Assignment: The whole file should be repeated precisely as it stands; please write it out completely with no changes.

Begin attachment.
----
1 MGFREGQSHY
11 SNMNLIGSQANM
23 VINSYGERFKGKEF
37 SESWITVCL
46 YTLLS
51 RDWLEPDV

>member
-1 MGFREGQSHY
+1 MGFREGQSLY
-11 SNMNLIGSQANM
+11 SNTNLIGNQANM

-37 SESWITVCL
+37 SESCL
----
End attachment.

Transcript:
1 MGFREGQSHY
11 SNMNLIGSQANM
23 VINSYGERFKGKEF
37 SESWITVCL
46 YTLLS
51 RDWLEPDV

>member
-1 MGFREGQSHY
+1 MGFREGQSLY
-11 SNMNLIGSQANM
+11 SNTNLIGNQANM

-37 SESWITVCL
+37 SESCL